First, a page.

By Jackson Russell
Three Mitchell Shire health services will be able to purchase new life-saving equipment and improve critical infrastructure through a $160 million State Government funding program.
Seymour Health, The Kilmore and District Hospital and Nexus Primary Health each received six-figure grants through the Regional Health Infrastructure Fund, Medical Equipment Replacement Program and Engineering Infrastructure Replacement Program.
The Kilmore and District Hospital will receive more than $270,000 for upgrades to its fire, site safety and security systems.
The upgrades will improve secure access to the hospital’s maternity suites and inpatient unit and ensure the necessary areas are secured and support appropriate staff access, while the upgrades to its fire system will see its fire pumps replaced.
Hospital chief executive Sue Race said improvements to both systems had taken place incrementally during the past three years.
“The security upgrades are pretty crucial in ensuring staff safety is a priority and patient privacy as well in terms of ensuring patient areas are only accessed by people who should be there,” she said.
“It’s terrific, we’re really pleased to receive this funding so that we can make sure our infrastructure is improved to keep our site safe.”
Seymour Health will receive $680,200 for replacement of operating theatre medical equipment to assist it in compliance with new standards to enhance clinical care and safety during surgery, particularly in regard to airway management.
The funding will facilitate the replacement of older equipment with new state-of-the-art urology equipment, as well as improving lighting in theatre with new LED lighting.
It has also allowed Seymour Health to replace the operating table, a range of disinfection and sterilising equipment to ensure infection control practices are compliant and safe.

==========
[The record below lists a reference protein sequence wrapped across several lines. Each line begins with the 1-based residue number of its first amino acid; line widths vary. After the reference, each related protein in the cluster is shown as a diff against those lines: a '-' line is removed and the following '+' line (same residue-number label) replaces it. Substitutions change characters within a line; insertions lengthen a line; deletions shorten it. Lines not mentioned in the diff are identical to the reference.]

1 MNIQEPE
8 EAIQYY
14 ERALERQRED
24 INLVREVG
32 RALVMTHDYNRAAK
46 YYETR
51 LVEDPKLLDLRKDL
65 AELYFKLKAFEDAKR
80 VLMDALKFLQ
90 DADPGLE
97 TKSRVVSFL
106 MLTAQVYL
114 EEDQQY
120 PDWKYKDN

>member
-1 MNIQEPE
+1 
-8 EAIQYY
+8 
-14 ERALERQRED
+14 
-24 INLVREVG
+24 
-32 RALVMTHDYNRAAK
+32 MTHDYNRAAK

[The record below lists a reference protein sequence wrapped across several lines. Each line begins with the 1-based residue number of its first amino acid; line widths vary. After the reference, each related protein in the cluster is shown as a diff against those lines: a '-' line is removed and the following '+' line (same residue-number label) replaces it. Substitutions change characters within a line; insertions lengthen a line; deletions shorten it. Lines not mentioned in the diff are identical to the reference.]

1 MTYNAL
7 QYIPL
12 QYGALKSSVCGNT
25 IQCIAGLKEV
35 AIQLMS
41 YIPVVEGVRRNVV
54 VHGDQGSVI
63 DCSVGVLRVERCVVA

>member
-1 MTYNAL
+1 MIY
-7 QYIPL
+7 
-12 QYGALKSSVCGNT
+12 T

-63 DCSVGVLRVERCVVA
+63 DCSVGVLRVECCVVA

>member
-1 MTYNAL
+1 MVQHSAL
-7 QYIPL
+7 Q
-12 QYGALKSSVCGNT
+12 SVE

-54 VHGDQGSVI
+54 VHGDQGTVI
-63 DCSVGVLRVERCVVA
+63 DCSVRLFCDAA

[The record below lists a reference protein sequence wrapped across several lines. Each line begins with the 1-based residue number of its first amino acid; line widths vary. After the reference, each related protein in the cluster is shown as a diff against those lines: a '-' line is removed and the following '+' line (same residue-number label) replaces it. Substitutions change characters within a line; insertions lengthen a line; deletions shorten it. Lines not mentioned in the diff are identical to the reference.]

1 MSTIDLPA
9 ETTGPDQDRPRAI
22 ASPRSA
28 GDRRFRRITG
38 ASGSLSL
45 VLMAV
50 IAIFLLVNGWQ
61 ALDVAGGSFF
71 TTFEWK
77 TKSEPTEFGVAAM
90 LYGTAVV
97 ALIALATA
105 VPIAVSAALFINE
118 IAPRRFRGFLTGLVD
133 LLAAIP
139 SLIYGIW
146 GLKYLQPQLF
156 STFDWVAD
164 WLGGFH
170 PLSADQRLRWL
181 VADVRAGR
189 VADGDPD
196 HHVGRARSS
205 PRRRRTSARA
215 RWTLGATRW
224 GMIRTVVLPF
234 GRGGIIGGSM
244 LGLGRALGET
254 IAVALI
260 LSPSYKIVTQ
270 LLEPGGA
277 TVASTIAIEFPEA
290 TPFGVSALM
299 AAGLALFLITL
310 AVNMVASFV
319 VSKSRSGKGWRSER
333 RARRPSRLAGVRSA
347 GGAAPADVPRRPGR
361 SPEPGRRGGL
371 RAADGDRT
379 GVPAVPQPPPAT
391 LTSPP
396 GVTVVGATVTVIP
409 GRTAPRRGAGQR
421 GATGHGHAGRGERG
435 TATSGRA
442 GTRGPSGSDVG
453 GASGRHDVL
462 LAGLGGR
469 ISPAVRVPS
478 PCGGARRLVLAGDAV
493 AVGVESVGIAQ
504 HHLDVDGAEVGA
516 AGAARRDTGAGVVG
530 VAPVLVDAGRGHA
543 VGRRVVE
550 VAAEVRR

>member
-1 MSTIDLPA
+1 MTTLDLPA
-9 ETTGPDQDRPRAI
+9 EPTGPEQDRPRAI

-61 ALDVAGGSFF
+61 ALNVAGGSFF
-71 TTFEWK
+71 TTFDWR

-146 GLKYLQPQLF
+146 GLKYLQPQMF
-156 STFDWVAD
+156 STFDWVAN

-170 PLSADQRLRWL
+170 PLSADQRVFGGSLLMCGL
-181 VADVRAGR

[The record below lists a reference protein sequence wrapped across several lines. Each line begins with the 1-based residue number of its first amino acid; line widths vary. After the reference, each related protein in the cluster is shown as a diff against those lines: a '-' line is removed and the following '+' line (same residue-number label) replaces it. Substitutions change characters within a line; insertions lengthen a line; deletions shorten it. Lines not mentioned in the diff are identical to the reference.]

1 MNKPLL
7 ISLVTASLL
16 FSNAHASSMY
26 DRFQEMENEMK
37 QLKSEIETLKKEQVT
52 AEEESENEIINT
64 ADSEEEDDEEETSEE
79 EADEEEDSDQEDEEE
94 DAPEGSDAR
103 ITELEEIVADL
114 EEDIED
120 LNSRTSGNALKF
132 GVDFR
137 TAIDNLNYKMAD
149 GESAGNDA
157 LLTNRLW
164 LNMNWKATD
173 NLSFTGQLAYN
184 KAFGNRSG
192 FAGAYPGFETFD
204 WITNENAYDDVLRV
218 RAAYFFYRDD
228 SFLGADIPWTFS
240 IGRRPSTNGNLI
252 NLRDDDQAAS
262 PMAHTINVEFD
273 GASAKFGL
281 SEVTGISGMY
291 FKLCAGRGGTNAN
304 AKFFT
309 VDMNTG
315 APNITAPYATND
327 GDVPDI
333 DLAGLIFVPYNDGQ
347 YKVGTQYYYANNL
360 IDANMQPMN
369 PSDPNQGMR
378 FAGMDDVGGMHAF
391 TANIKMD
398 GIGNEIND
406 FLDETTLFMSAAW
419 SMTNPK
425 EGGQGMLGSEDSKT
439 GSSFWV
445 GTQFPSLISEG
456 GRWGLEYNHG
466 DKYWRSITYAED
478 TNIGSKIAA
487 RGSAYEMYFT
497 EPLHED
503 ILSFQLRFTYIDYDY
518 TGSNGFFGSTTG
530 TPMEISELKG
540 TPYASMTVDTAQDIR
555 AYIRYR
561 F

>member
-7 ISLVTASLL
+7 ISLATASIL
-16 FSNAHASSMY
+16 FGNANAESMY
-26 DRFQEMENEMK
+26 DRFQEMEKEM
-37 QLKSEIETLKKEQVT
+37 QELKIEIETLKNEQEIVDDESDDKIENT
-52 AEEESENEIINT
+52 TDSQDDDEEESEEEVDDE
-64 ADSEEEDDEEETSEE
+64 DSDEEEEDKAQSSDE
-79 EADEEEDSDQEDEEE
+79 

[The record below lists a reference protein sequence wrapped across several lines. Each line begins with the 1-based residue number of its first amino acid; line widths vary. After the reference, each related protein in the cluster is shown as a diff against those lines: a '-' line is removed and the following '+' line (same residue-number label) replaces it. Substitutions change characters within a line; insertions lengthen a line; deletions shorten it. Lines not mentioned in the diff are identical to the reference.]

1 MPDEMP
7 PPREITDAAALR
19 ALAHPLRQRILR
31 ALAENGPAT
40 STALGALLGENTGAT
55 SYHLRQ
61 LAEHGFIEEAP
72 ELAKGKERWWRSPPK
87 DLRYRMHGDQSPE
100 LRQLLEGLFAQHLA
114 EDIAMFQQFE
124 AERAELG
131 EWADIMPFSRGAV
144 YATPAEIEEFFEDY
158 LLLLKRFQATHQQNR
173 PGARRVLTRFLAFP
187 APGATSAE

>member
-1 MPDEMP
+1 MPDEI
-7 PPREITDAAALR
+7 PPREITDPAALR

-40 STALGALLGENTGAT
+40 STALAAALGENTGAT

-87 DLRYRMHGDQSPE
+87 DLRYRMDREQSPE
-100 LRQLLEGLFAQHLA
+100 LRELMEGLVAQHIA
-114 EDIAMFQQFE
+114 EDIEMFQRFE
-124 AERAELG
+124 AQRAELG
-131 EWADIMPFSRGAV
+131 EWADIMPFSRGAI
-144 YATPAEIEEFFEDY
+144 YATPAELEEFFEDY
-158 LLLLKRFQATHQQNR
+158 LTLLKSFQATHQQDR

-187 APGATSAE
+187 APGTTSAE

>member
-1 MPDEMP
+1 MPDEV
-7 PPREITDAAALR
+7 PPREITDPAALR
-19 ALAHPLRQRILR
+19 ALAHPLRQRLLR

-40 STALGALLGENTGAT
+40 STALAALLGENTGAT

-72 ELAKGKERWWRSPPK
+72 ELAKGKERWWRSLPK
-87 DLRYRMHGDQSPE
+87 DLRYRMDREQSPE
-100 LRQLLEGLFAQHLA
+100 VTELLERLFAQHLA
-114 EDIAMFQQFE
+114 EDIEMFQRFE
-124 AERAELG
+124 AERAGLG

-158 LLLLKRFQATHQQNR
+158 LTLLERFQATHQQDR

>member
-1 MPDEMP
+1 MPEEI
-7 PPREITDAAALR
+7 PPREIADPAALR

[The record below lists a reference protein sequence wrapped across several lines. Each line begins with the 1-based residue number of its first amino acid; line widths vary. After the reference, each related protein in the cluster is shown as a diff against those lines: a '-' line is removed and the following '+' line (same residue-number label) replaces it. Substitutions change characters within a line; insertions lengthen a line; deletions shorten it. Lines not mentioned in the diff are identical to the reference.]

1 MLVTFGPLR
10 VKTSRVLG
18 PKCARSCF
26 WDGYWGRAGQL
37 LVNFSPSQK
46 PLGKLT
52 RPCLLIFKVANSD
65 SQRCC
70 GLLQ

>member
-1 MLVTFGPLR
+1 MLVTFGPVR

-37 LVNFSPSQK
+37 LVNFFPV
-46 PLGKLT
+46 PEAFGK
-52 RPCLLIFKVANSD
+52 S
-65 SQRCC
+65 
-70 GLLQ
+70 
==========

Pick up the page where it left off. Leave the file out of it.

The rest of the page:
The hospital has also replaced colonoscopes, gastroscopes and telescopes to ensure up to date endoscopy and diagnostic ability and care that matches its metropolitan counterparts.
Seymour Health chief executive Ward Steet said the funding would allow the hospital to continue to provide a broad range of surgical interventions that would not be possible without the new equipment.
“The funding does not increase capacity but does allow for the same volumes to be maintained, which would not have been the case without it,” he said.
“The new equipment was essential to ensure the future of surgical intervention at Seymour Health. Without maintaining current instrumentation, it is difficult to attract and retain surgeons in rural and regional areas.
“Without the capability of providing this care locally, it requires local residents to travel, often significant distances, to receive equivalent care.”
Nexus Primary Health will also receive $135,161 for digital infrastructure improvements.
Member for Northern Victoria Jaclyn Symes said the state’s dedicated doctors, nurses, and patients were all set to benefit from the funding.
“This funding means our local health care providers can continue to deliver world-class care for regional families,” she said.